Ive watched these exchanges, back and forth, for a little bit, and honestly dont know what to make of them. I can say that as I read them I remember that the continent of Africa could have become one of the major powerhouses in World politics except that national forces around the world constantly stoked the tribal conflicts to keep the continent from uniting--- while they stole it blind. Are we dealing with the same thing in the Korean Martial Arts? Are there folks who need to keep KMA at each others throats because conflict breeds novelty and drama in otherwise humdrum lives? The two reasons I raise this response are as follows.

First of all I can find no Rational explanation for exchanges like these. I was the focus of one such exchange a little bit ago and still cannot reconcile what that was all about. It has something to do with bad feelings but beyond that I am at a loss. I remember one unbalanced fellow who once conceded that he enjoyed stirring up chaos for its own sake, and suggested it as a form of attention-getting (free advertising?) by which he was kept as the focus of attention. Good for his business but bad for the KMA--- not that he was probably very concerned about the latter.

Secondly I see no productive outcome from these exchanges. Its not like anything is going to be resolved and the KMA made better by an ultimate reconciliation. Instead someone is going to escalate over another person--- up and up--- until someone says something that cant be backed down from--- on a very public stage--- and then we have crossed a line which is very difficult to come back across. But nothing will actually be resolved. Therefore, I would like to suggest something.

My suggestion is that we train in activities geared towards power and control. Like an orchestra constantly tuning up for a performance that is never given, we run our forms, perform our drills and play our respective parts over and over again. Some of us hone our skills to extraordinary levels, but only with the view of never actually getting to use the skills for the intent for which they were originated. My sense is that the frustration can be terrible, like those Special Forces soldiers who train their whole careers and are never part of the 10% who actually see combat. Out of frustration, then, we turn on each other with some unstated prayer that we can pick a conflict with a fraternal practitioner who will appreciate such a frustration albeit at an unconscious level and furnish us with an opportunity to relieve that pressure.

For my part, as an outside observer, I can only encourage people to learn to deal with such pressure as it is the inevitable result of the Warriors Path we have elected to follow. And if we can learn to reconcile such conflicts as this we will no doubt be successful in bringing peace to the conflicts of others. Nobody said following a Warriors Path was going to be easy. At least, nobody ever said it to me. FWIW.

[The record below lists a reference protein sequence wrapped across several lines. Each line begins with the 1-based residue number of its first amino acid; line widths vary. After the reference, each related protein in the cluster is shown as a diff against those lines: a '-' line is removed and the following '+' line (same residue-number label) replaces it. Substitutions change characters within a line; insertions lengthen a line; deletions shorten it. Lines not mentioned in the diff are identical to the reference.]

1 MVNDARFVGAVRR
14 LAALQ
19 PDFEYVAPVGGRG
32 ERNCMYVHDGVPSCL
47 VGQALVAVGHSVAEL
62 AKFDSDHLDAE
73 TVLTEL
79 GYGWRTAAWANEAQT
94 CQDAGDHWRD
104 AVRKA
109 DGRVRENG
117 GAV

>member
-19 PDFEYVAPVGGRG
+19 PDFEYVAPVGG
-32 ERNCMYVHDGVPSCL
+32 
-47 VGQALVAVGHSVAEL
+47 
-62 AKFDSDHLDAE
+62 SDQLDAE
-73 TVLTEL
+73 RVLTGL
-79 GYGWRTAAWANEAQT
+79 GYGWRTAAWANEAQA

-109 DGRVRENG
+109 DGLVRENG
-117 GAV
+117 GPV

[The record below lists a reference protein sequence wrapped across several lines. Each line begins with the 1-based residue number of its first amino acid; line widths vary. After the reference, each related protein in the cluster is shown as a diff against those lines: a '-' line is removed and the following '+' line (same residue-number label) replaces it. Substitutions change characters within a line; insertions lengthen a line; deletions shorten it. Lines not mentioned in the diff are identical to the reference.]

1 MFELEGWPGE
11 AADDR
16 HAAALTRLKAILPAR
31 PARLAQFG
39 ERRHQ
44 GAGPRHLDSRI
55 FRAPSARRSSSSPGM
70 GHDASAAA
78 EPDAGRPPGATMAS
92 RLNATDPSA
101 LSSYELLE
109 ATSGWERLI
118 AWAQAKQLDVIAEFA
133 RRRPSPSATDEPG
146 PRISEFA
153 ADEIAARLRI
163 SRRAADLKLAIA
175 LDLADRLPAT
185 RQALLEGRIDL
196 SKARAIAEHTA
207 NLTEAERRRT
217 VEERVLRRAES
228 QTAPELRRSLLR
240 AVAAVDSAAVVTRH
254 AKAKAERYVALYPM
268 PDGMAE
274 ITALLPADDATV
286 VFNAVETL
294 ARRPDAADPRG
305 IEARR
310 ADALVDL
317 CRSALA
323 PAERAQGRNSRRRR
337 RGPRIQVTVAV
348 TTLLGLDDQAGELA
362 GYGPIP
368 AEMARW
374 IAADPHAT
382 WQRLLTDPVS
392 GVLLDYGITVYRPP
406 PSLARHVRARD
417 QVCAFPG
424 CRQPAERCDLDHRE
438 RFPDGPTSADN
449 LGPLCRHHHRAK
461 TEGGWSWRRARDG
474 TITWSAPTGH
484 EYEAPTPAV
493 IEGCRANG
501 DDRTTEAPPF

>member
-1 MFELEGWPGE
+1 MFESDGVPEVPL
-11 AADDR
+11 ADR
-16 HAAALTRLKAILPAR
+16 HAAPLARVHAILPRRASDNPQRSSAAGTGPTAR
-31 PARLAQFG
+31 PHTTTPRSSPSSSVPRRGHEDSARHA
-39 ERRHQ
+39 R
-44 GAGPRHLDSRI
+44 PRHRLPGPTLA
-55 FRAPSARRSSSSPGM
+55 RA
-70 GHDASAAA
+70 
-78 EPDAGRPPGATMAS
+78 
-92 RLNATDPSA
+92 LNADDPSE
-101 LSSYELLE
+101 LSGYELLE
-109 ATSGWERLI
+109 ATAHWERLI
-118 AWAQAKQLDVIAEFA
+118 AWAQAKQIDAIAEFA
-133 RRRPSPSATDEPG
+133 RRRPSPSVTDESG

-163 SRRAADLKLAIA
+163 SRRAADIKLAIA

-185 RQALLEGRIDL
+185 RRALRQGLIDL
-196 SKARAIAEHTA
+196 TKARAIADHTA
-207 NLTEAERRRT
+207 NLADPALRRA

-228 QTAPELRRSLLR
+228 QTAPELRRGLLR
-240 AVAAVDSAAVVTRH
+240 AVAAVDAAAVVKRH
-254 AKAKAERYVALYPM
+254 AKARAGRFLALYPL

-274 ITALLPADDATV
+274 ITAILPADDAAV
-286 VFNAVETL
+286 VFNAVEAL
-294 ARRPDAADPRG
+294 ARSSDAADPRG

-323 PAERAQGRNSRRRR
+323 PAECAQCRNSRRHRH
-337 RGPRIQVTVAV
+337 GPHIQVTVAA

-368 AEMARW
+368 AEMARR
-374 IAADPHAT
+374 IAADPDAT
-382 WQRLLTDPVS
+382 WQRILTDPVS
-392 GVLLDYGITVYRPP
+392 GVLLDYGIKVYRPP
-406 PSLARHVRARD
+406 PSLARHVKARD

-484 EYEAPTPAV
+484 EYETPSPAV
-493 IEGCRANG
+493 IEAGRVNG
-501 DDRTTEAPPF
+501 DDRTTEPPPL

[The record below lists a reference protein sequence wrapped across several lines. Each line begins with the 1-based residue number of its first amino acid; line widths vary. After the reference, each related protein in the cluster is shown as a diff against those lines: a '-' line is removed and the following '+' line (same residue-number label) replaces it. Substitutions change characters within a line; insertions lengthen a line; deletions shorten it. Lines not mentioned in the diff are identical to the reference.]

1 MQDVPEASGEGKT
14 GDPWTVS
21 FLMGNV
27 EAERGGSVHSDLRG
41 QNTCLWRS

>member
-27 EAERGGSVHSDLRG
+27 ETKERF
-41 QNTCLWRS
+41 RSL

Best Wishes,

Bruce
Bruce,

As I have stated in other/earlier posts, I've been around long enough to get a "lay of the land". But, after conversing with you via some earlier threads I know I have nowhere near your experience or knowledge of either the history or current state of KMA. Regardless, I tend to agree that these conversations, while possibly thought provoking and emotionally stimulating, are generally pointless because, as you alluded to, nothing will be solved or changed by these discussions. We are fighting a two-headed monster that isn't going away.

On one end, we have the current leaders of the various "ruling bodies" who, while verbally espousing the great character building and discipline enhancing benefits of KMA in the spirit of the Hwarang Warriors, are driven by their egos and their wallets, and are content to lower their standards for the arts if it means a larger following which = more $$$. And it doesn't matter that some of the "old guard" is dying out. After the death of Gen. Choi, it has becaome apparent that the "new blood" is just another generation of vultures waiting in the branches.

On the other end, we have a willing audience of wannabe-warriors here in the US who have become accustomed to a culture which is more concerned with making people feel good about themselves regardless of the effort put out, and where people have become spoiled and accustomed to getting everything they want, and quickly. If you want to shed a tear or two, read Tom Brokaw's "Greatest Generation". Compare the ethic of the depression/WWII generation to what we have now. All the talk in the world will not change this. It's a sociological "sea-change".